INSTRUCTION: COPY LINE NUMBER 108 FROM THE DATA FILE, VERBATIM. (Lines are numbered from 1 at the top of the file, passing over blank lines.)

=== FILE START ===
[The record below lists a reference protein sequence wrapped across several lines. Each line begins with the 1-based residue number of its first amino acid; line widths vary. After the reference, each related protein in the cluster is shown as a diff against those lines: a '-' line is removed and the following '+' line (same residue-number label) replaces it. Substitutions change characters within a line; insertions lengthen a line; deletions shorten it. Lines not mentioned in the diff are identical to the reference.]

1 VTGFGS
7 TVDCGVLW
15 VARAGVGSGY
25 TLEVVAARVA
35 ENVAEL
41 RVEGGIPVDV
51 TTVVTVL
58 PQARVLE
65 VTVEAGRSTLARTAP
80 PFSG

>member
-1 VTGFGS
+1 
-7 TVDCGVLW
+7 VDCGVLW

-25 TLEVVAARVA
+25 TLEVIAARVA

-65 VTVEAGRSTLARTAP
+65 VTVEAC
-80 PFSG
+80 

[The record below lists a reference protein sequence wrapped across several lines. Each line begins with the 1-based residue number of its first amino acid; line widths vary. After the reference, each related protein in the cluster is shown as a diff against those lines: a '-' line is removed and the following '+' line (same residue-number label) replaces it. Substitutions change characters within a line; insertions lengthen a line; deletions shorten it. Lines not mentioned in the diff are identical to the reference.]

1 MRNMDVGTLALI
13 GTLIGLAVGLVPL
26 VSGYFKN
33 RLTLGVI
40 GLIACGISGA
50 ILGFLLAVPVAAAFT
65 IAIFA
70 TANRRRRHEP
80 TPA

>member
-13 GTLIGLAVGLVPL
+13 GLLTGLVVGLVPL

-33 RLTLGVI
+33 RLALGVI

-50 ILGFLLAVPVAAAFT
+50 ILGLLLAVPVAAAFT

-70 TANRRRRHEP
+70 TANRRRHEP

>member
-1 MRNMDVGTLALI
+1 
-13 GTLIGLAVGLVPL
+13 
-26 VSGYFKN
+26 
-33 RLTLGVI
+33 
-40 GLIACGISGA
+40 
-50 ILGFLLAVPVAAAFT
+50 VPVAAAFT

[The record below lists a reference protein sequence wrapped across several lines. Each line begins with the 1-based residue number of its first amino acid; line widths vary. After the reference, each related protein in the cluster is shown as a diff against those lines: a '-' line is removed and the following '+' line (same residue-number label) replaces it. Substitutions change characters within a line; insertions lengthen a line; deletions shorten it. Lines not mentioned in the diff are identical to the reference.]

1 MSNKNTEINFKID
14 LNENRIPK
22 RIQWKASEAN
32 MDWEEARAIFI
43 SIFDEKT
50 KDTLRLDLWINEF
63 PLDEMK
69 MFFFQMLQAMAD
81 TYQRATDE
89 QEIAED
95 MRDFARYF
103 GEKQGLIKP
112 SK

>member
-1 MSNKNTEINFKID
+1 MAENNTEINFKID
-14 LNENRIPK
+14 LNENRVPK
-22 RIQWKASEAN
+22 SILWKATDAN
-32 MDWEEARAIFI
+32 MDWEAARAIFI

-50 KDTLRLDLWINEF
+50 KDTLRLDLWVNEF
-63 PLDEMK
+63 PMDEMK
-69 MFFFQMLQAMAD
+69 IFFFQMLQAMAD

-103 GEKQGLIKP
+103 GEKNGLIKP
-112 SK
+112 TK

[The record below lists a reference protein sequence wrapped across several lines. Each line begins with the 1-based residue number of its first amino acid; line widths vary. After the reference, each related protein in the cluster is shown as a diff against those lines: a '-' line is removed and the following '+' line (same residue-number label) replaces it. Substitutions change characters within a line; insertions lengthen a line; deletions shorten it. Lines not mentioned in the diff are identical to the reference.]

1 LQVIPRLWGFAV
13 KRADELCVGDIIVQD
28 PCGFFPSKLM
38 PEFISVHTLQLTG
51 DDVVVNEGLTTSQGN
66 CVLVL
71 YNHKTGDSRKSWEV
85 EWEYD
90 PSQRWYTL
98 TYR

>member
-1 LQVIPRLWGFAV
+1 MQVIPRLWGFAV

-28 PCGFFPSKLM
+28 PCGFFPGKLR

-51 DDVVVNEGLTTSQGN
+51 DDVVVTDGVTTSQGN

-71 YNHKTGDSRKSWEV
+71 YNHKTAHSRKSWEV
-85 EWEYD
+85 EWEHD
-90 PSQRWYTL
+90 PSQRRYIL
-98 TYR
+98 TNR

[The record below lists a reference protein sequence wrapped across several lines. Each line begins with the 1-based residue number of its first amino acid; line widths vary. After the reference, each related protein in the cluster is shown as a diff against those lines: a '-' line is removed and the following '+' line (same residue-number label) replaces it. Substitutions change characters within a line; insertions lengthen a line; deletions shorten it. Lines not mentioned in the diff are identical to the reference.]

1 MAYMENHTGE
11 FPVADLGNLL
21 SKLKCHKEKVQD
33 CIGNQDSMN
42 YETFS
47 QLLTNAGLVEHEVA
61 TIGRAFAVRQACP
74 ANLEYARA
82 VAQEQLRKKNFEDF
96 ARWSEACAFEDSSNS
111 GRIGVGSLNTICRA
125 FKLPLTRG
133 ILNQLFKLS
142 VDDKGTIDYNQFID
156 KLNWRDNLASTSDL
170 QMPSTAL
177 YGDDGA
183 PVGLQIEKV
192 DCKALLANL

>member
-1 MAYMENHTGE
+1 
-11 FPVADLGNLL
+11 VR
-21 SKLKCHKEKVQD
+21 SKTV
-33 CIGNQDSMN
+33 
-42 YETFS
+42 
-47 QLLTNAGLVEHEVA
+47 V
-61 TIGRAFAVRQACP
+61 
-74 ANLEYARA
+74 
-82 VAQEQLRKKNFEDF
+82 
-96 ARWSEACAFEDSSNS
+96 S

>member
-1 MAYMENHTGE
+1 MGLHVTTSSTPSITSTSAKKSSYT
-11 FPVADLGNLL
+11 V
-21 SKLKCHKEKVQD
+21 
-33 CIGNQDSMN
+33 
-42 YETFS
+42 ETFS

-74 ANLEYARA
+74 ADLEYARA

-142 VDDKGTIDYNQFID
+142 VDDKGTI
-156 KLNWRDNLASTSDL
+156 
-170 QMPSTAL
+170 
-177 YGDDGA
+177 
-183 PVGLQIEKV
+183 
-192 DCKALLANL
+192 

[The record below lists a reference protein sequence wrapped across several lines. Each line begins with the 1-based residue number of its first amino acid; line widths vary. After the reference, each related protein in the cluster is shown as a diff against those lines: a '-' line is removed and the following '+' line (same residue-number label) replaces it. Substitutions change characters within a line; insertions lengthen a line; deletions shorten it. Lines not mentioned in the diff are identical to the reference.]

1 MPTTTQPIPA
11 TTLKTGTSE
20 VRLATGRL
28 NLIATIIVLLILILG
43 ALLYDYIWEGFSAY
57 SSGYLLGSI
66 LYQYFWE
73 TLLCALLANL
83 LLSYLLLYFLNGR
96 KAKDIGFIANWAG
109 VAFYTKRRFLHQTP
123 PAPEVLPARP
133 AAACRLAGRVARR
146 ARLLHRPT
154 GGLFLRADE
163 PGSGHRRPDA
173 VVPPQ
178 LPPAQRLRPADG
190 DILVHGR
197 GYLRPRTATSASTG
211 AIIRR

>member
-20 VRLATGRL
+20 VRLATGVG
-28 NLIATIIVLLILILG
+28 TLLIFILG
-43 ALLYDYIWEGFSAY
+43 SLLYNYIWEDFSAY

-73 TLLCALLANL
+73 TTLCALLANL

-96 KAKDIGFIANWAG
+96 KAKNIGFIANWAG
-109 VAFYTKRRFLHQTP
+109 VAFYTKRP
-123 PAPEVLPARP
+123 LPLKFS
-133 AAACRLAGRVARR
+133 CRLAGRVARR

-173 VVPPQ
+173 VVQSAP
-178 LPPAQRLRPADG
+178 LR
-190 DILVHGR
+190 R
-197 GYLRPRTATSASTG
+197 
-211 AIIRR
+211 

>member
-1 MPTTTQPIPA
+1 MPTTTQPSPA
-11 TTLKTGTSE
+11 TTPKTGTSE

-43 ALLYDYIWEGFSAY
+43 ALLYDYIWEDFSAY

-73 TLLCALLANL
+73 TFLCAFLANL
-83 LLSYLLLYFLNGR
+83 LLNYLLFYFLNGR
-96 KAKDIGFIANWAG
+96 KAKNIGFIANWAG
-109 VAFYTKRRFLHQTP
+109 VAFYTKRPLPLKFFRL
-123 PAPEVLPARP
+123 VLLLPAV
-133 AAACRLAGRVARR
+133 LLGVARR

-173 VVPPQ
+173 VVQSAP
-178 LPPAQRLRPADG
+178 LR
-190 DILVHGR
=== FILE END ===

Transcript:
-85 EWEYD